The purpose of ERO’s reviews is to give parents and the wider school community assurance about the quality of education that schools provide and their children receive. An ERO school report answers the question “How effectively is this school’s curriculum promoting student learning - engagement, progress and achievement?” Under that overarching question ERO reports on the quality of education and learning outcomes for children and for specific groups of children including Māori students, Pacific students and students with special needs. ERO also reports on the quality of the school’s systems for sustaining and continuing improvements. The report answers four key questions about the school.

Findings

What are the important features of this school that have an impact on student learning?
Hutt International Boys’ School (HIBS) was established in 1990. It is an integrated, multi-denominational school that is affiliated with the Anglican Church. It is situated in Upper Hutt City and provides education from Years 7 to 13. At the time of this ERO review, the roll comprised 653 students, most identifying as New Zealand European. The remaining 25% comprised small groups of students from a variety of ethnic backgrounds, including Māori, Pacific and Asian. Most students transition into Year 7 from schools across the Wellington region. Charter aims are to provide an environment that encourages individuals to achieve personal best within and beyond secondary education. Boards of proprietors and trustees make decisions to support the vision for student success. The property and learning facilities are continually upgraded in response to changes in curriculum provision and teaching approaches. Students are offered a broad curriculum. This incorporates Christian principles, international perspectives and commerce. Self-management and leadership skills are valued alongside honour, integrity, belief in self and serving others. Most staff are long serving. The principal and assistant principal were appointed in 2014. Since the August 2012 ERO report, several beginning teachers have been selected to join the team and work toward their practising certificates. HIBS has maintained a positive reporting history with ERO. Recently implemented changes are contributing significantly to school performance.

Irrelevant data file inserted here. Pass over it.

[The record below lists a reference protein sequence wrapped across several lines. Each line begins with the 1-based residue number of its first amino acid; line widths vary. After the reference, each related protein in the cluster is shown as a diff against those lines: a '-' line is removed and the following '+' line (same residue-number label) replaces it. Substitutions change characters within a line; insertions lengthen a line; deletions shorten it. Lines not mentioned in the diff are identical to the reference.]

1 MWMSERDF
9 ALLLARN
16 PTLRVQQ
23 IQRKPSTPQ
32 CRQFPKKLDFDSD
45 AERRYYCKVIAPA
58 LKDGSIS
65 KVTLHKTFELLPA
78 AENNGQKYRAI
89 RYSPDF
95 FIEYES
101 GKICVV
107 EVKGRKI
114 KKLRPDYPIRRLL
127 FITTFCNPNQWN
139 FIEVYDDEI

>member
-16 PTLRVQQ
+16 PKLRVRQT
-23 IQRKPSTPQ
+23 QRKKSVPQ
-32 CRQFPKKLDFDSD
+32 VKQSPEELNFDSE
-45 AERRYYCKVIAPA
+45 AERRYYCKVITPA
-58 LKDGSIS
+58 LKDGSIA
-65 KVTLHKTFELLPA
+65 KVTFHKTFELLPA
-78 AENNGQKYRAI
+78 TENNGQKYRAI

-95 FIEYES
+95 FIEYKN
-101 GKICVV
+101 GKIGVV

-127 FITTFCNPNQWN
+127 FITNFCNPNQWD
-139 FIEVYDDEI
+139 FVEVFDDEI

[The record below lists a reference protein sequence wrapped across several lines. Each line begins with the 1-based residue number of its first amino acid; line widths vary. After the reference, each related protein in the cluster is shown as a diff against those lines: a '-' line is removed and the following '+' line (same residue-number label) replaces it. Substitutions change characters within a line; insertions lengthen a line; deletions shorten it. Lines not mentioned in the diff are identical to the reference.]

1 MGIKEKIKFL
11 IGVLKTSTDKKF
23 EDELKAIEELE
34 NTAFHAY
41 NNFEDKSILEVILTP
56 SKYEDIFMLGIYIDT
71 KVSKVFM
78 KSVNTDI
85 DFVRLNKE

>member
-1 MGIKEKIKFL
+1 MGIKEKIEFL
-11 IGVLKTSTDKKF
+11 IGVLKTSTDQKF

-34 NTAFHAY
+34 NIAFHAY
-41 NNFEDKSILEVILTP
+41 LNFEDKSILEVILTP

How well does this school use achievement information to make positive changes to learners’ engagement, progress and achievement?
Individual learning needs and wellbeing are paramount. A wide range of information is systematically gathered and used to promote engagement, learning and success for all. Student motivation, progress and achievement are tracked closely to identify those who require additional support to meet expectations. Responses are well considered, prompt and collaboratively managed. Regular follow-up ensures that support is making a positive difference. Data indicates sustained high performance across several dimensions. These include attendance, participation in curriculum activities, senior student retention, achievement and successes within and outside New Zealand. The school reports, and ERO has verified, that
  • over three years, students in Years 7 and 8 have achieved consistently well in relation to the National Standards, with the majority achieving above the Standards in writing and mathematics
  • students receiving learning support improve achievement levels steadily over Years 7 to 10  since 2011, all Years 11 to 13 students have achieved Levels 1, 2 and 3 literacy and numeracy